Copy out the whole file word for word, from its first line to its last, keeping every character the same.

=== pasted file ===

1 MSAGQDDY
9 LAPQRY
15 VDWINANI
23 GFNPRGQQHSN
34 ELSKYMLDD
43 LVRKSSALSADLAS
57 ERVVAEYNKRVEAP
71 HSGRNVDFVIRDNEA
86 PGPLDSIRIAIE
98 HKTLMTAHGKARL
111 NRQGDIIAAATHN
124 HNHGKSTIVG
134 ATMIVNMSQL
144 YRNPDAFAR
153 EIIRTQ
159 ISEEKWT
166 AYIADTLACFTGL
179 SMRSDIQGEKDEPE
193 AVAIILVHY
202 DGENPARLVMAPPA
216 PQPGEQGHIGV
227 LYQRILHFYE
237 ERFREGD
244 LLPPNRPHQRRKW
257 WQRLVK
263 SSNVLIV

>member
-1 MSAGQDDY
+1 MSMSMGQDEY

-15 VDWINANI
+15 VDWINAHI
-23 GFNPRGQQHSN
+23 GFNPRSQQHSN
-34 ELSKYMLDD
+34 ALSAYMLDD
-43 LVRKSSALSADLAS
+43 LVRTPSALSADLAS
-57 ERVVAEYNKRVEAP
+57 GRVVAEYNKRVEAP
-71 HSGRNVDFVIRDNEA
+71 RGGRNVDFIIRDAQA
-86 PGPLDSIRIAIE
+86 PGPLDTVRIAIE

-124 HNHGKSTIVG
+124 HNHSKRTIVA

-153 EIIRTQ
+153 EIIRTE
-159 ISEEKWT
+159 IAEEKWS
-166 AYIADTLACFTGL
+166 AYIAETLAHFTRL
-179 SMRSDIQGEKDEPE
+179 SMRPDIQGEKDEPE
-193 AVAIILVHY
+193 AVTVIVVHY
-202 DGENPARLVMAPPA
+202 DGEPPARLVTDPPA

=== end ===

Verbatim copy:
1 MSAGQDDY
9 LAPQRY
15 VDWINANI
23 GFNPRGQQHSN
34 ELSKYMLDD
43 LVRKSSALSADLAS
57 ERVVAEYNKRVEAP
71 HSGRNVDFVIRDNEA
86 PGPLDSIRIAIE
98 HKTLMTAHGKARL
111 NRQGDIIAAATHN
124 HNHGKSTIVG
134 ATMIVNMSQL
144 YRNPDAFAR
153 EIIRTQ
159 ISEEKWT
166 AYIADTLACFTGL
179 SMRSDIQGEKDEPE
193 AVAIILVHY
202 DGENPARLVMAPPA
216 PQPGEQGHIGV
227 LYQRILHFYE
237 ERFREGD
244 LLPPNRPHQRRKW
257 WQRLVK
263 SSNVLIV

>member
-1 MSAGQDDY
+1 MSMSMGQDEY

-15 VDWINANI
+15 VDWINAHI
-23 GFNPRGQQHSN
+23 GFNPRSQQHSN
-34 ELSKYMLDD
+34 ALSAYMLDD
-43 LVRKSSALSADLAS
+43 LVRTPSALSADLAS
-57 ERVVAEYNKRVEAP
+57 GRVVAEYNKRVEAP
-71 HSGRNVDFVIRDNEA
+71 RGGRNVDFIIRDAQA
-86 PGPLDSIRIAIE
+86 PGPLDTVRIAIE

-124 HNHGKSTIVG
+124 HNHSKRTIVA

-153 EIIRTQ
+153 EIIRTE
-159 ISEEKWT
+159 IAEEKWS
-166 AYIADTLACFTGL
+166 AYIAETLAHFTRL
-179 SMRSDIQGEKDEPE
+179 SMRPDIQGEKDEPE
-193 AVAIILVHY
+193 AVTVIVVHY
-202 DGENPARLVMAPPA
+202 DGEPPARLVTDPPA